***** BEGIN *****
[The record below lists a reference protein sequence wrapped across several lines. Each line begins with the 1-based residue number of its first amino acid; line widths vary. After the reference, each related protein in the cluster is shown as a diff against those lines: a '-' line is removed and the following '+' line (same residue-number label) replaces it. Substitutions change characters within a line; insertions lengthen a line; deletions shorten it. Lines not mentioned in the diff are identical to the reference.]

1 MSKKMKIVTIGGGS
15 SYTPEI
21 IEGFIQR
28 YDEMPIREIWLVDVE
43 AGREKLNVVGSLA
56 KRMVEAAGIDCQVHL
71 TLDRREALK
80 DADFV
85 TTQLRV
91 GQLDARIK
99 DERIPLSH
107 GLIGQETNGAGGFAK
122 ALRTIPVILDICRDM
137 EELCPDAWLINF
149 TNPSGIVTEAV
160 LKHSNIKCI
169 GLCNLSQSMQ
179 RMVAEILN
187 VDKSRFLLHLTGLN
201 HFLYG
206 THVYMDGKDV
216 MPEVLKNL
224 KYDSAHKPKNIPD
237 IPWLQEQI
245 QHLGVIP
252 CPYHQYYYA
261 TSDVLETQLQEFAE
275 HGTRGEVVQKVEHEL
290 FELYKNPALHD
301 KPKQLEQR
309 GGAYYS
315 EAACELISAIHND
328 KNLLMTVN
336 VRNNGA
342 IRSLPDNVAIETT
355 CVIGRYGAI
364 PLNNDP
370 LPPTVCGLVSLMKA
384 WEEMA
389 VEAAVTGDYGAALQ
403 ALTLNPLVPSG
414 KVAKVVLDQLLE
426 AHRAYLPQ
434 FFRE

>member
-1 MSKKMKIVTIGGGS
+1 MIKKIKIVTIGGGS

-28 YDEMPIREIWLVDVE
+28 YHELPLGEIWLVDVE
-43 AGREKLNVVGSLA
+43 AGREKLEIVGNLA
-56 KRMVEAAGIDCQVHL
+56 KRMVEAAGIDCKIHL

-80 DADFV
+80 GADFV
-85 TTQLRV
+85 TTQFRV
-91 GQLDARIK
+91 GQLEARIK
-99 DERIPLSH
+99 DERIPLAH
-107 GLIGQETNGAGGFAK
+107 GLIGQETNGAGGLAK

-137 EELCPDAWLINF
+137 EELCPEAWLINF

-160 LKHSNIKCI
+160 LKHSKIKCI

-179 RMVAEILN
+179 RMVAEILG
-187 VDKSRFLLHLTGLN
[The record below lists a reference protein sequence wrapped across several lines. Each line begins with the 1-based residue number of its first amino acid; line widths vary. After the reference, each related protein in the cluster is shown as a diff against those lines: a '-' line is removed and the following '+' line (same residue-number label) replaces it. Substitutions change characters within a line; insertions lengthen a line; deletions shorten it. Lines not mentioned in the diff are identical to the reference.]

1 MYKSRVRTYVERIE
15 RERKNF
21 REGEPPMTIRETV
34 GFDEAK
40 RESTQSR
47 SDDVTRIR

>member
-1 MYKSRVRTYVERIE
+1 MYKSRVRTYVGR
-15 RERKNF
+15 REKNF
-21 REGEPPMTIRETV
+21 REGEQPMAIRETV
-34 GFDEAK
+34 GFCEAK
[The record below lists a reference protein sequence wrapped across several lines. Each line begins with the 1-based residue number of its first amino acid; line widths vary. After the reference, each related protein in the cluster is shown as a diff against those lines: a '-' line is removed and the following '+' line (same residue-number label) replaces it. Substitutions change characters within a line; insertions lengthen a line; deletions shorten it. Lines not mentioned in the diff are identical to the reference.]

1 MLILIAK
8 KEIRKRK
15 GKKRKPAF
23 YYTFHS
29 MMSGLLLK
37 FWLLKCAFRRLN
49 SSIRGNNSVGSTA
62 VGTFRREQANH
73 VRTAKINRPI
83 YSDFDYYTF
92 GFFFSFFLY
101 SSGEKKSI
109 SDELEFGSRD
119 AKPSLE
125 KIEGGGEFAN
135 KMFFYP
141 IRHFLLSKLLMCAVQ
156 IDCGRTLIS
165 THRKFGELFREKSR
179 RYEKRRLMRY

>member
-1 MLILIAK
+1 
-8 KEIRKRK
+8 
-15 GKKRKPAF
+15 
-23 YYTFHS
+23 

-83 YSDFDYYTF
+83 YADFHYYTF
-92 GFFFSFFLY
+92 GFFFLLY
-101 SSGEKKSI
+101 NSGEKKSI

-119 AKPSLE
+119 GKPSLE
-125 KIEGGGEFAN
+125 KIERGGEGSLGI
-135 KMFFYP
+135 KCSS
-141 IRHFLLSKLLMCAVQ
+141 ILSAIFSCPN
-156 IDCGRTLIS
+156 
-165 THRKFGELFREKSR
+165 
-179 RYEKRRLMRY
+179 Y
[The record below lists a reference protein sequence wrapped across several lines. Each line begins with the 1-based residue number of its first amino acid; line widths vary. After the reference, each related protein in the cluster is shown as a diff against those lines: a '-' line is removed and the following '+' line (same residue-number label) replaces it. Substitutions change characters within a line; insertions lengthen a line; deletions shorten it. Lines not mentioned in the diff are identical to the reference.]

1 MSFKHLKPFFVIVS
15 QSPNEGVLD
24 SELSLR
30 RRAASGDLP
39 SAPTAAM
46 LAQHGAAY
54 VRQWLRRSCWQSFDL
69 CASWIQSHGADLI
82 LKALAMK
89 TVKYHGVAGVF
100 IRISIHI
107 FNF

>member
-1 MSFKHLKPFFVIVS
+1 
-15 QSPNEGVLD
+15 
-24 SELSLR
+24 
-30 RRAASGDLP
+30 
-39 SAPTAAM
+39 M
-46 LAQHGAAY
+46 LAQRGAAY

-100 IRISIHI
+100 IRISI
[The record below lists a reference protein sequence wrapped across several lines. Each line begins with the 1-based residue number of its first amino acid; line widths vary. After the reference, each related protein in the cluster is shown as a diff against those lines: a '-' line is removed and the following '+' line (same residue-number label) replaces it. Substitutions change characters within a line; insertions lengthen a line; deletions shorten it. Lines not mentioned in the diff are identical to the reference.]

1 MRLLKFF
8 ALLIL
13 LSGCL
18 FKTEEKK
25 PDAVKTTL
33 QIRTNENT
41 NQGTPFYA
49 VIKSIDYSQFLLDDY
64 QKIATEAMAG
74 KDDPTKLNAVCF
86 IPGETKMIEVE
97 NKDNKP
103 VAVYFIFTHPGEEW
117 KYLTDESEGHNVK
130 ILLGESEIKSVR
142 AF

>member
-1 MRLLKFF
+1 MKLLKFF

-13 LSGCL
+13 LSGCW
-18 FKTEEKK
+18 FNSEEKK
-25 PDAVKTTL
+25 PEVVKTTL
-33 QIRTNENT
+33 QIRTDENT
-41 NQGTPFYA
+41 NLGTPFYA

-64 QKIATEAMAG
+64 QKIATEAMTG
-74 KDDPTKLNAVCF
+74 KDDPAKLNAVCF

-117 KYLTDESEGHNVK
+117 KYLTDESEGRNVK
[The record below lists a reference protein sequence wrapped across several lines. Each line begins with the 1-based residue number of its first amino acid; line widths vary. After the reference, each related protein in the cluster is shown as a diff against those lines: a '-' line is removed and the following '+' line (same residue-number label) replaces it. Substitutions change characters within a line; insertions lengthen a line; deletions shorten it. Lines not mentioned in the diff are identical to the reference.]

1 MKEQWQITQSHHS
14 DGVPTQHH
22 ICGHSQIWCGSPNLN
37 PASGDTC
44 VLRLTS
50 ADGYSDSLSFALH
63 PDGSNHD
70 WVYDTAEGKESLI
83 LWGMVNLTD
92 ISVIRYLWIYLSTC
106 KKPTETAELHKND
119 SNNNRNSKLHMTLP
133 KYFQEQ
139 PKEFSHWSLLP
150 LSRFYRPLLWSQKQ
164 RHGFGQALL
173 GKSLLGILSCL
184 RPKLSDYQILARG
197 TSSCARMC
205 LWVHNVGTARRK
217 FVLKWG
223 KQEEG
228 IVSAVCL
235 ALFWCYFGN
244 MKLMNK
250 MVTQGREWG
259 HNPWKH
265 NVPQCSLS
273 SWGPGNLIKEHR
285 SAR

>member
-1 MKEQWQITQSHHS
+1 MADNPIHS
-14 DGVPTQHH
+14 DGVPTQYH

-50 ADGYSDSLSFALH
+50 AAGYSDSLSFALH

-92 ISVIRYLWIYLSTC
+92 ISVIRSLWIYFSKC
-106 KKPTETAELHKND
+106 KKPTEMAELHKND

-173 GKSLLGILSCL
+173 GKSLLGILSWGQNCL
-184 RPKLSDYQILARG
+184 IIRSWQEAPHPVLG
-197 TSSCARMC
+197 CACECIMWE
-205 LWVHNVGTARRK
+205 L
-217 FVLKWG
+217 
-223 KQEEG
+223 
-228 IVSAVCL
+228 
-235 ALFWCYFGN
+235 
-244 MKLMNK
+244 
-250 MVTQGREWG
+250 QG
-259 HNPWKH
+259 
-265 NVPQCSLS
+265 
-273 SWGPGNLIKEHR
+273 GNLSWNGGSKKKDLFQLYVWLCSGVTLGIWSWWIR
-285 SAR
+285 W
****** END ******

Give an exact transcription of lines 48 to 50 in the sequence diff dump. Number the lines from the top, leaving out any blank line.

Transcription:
+1 MIKKIKIVTIGGGS

-28 YDEMPIREIWLVDVE
+28 YHELPLGEIWLVDVE